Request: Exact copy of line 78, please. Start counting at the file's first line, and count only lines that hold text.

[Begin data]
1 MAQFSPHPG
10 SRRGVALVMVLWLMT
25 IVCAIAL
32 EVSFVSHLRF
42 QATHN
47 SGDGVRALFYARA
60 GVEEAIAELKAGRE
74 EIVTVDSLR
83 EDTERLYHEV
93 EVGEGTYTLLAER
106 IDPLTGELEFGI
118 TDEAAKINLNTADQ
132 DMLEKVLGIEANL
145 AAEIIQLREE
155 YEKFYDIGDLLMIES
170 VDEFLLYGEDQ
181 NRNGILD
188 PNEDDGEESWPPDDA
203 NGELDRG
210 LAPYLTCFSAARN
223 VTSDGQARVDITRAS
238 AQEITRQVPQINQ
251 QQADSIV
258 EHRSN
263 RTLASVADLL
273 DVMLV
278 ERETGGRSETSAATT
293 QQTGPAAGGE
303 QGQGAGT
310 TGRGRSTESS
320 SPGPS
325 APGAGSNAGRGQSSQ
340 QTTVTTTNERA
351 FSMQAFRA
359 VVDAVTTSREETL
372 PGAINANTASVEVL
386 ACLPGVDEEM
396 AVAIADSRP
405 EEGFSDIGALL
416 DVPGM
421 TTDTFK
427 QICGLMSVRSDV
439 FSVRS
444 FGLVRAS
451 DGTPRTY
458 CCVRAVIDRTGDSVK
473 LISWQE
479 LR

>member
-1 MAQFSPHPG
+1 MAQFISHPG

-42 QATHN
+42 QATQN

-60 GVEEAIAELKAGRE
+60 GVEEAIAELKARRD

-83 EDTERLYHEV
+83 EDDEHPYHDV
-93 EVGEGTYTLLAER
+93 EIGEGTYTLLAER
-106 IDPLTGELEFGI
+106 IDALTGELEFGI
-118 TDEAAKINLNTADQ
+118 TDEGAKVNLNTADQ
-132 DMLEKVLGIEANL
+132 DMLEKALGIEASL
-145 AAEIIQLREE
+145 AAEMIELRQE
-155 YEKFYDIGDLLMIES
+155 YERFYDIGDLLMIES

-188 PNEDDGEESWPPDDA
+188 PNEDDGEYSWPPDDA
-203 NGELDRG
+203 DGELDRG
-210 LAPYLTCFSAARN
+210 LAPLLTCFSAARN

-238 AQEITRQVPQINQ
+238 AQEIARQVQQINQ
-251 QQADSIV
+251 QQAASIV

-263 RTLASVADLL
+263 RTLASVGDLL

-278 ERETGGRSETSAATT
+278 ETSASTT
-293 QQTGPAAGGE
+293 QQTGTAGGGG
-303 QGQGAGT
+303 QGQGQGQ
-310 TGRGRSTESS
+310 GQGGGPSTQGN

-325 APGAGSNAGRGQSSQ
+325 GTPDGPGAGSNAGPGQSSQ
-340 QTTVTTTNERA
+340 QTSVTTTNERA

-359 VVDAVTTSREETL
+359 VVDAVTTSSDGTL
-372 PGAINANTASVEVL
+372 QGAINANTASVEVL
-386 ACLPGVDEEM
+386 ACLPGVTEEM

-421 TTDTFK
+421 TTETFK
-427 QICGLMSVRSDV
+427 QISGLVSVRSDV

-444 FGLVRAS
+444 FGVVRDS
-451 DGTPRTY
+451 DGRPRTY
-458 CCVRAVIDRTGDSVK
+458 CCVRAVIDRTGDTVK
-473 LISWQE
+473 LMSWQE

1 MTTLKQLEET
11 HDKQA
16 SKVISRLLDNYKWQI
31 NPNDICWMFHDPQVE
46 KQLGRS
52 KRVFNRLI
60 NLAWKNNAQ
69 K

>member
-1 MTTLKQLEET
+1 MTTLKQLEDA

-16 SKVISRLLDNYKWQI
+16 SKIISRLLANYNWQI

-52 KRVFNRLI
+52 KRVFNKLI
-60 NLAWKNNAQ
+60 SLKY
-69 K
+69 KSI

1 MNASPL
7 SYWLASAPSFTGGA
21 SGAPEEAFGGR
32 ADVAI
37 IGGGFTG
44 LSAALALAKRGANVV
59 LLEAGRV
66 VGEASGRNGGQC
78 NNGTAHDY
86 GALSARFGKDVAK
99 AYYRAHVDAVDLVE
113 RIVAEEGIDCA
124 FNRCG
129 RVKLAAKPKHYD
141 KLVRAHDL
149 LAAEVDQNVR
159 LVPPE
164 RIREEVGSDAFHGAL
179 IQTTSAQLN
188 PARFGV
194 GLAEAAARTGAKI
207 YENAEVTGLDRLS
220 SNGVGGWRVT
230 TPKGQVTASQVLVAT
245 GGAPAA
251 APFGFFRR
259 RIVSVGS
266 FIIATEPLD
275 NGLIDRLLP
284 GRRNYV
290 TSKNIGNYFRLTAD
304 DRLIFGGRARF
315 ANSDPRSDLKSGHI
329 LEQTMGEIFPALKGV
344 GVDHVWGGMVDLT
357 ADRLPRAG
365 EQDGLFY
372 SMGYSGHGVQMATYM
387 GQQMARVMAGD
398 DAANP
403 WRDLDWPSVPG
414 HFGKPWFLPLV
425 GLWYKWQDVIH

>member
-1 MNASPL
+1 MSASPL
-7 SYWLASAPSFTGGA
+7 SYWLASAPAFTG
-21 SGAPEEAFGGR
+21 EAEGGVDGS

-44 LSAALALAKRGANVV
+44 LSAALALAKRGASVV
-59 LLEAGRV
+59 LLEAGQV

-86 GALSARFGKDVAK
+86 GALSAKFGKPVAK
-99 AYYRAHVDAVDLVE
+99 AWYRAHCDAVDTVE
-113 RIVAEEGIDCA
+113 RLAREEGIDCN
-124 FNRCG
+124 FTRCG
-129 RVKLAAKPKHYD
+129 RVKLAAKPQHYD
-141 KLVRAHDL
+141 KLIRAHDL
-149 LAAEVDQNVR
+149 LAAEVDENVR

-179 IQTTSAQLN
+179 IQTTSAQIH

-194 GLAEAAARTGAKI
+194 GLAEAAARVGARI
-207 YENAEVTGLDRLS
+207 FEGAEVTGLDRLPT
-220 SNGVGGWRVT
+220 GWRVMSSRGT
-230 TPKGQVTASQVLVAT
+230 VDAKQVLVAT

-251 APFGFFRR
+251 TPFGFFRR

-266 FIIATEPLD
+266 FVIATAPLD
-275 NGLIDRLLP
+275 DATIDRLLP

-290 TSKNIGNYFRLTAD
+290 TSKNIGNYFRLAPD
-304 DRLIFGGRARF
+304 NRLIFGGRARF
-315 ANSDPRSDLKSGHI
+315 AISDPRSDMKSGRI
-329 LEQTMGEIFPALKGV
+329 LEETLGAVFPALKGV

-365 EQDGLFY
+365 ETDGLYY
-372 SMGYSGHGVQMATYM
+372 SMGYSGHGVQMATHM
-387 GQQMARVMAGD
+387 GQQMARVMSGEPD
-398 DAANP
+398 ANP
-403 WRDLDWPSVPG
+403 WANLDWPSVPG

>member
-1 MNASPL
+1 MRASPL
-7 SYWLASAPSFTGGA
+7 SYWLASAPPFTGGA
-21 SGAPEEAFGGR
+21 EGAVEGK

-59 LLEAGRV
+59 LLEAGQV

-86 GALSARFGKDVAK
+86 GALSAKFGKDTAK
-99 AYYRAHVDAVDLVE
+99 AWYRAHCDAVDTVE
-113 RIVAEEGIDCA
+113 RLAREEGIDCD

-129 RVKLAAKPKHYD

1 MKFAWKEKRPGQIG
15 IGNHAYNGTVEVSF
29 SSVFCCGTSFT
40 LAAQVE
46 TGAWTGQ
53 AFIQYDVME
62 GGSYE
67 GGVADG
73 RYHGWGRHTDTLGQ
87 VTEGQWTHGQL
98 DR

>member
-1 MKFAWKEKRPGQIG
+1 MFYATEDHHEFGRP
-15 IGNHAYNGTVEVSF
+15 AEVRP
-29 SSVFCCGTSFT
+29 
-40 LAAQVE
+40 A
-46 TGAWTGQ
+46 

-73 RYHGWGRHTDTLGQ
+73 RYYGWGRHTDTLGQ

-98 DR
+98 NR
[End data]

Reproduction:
-251 QQADSIV